Stakes into solid ground around 45 degrees. They're 9 inches, so they can be pushed down pretty far. More surface area, more grip, the deeper you can go. Even in relatively loose sand, as long as you drive it down deep, it can provide some grip. The bungees are stretched so up and around the column, not quite maximum stretch, but enough to apply a strong pull force towards the stakes. Two of them balanced out provide a lot of downward pull.

Now, imagine putting those bungees over the legs (no where to grip, so it will slip and slide). Imagine trying to get downward pull anywhere, there's really no good place for it. And if a wind gust happens, it will pull up and once all that weight is off center, it will likely go down. I wouldn't strap it via the legs. The only thing I'd put on legs are sand bags.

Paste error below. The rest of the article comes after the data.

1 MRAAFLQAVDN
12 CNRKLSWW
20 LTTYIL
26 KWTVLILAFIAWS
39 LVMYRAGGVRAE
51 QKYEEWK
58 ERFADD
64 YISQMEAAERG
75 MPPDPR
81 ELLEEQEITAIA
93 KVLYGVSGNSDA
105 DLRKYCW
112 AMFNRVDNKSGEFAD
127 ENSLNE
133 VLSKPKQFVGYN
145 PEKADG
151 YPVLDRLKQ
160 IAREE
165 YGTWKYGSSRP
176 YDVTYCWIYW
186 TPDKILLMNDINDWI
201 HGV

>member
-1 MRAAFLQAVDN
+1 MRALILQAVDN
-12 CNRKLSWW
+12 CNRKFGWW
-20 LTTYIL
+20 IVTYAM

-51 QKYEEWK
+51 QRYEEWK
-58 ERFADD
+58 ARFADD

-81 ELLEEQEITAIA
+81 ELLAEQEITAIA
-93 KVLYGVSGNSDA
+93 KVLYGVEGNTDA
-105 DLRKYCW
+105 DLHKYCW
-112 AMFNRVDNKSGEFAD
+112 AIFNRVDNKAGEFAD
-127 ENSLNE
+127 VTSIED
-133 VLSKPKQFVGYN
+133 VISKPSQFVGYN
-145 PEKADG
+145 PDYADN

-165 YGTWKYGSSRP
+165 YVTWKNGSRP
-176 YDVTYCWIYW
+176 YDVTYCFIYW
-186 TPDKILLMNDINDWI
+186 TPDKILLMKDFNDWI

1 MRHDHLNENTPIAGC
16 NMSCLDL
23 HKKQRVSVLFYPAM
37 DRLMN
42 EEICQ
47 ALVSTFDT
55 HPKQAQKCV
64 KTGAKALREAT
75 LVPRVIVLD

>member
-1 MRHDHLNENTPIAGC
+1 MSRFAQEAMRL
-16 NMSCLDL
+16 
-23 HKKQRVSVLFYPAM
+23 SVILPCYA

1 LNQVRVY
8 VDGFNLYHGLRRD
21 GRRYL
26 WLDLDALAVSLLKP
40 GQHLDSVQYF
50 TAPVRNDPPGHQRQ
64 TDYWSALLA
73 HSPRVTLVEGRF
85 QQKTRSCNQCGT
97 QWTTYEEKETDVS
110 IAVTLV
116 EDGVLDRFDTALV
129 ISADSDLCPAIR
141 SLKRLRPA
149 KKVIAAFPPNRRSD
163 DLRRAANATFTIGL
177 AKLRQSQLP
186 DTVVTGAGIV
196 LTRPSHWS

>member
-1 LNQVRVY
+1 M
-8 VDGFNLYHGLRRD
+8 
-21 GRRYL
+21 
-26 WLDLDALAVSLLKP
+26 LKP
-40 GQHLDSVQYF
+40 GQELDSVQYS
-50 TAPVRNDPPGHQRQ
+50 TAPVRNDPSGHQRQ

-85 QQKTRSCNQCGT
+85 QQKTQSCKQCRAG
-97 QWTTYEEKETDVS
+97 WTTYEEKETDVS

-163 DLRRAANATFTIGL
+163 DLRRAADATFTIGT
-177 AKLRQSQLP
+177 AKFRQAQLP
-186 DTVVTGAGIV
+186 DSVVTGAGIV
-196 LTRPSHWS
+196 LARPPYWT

IMAGE: https://c1.staticflickr.com/6/5702/22745465232_35d502266c_b.jpg
IMAGE LINK: https://flic.kr/p/ADWs​nE  (external link) IMG_8962 (external link) by Martin Wise (external link), on Flickr

+++++++++++++++

I started shopping, testing, and ended up going with this 10 inch reflector. Not as big as a beauty dish, not heavy, small enough to not be a big wind catcher. Efficient, outputs F20 at full power at 12 feet with my 600Ws, and I actually dial down around 1/4th and 1/8th in HSS at 6 feet or so often in the sun with it, room to spare, with a 65 degree spread. I just aim it up a little to feather light and not just blast the ground with light. The feathered edges of light from it are not that harsh, so it works well (like a dish). I went this route recently because I can back it up significantly, blanket several people with light, and still have enough to combat the sun, without worry of wind gusts. I've used it a lot since I got it and I really like how simple it is, how fast it is to just set my light down and go, not having to drive stakes, or fiddle with things (while chasing kids around). I can plop it, aim it, shoot.